Albert Wilde: Quantum P.I. is a spoof noir mystery where you play as a cat


The last few years have delivered a steady stream of oddball detective games, from the eldritch eeriness of Return of the Obra Dinn to the wacky world of Paradise Killer to occult botany shop sim Strange Horticulture. But if the recently dropped trailer is anything to go by, I think Albert Wilde: Quantum P.I. might have them knocked into a cocked trilby.

Presented in scratchy greyscale, the trailer sees Albert, who is a cat in case you somehow missed the headline, narrating over footage of the game’s 3D environments, which appear to be explored in first-person. The game’s clearly shooting for a spoof noir tone, as demonstrated by Albert’s tongue-in-cheek monologuing. “There’s nothing like the rush of being on a case,” he mutters. “All six of my nipples are tingling.”

It’s a goofy and intriguing trailer, although it doesn’t provide much insight into how the game will play. Fortunately, the Steam page is more informative, describing Albert Wilde as a “bizarre narrative game” featuring a dynamic conversation system that’ll see you questioning witnesses and interrogating suspects, all of whom are anthropomorphised animals such as crows, pigs etc. It further states you can “Move around 1930 in a fictional NY city with your car”, which, attempting to parse the garbled syntax, might mean there’s a driving mechanic.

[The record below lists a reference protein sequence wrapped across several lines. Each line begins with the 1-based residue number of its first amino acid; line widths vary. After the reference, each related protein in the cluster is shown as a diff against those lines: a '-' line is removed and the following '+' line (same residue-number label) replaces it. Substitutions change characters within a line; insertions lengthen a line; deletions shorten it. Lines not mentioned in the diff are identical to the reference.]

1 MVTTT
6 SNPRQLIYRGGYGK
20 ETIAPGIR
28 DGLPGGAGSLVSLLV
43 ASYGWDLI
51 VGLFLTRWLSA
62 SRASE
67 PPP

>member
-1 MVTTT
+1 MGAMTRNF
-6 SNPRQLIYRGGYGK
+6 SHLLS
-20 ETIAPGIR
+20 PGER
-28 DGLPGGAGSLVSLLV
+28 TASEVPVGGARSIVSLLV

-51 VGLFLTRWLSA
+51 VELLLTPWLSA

The Steam page also provides a brief overview of the game’s plot: “When a pole dancing flamingo stumbles upon a dead body in an abandoned warehouse, Albert decides that solving the case will also solve all his other problems” it reads. What exactly a pole-dancing flamingo is doing in an abandoned warehouse isn’t explained, although this is arguably the lesser logical flaw in that sentence.

There’s no firm release date for Albert Wilde, but developer beyondthosehills expects to launch in “Q3 2022”. The Steam page does mention that the game will be “around 4-5 hours” long when it does release, which is a useful bit of info, and something I wish more developers clarified when selling their games.

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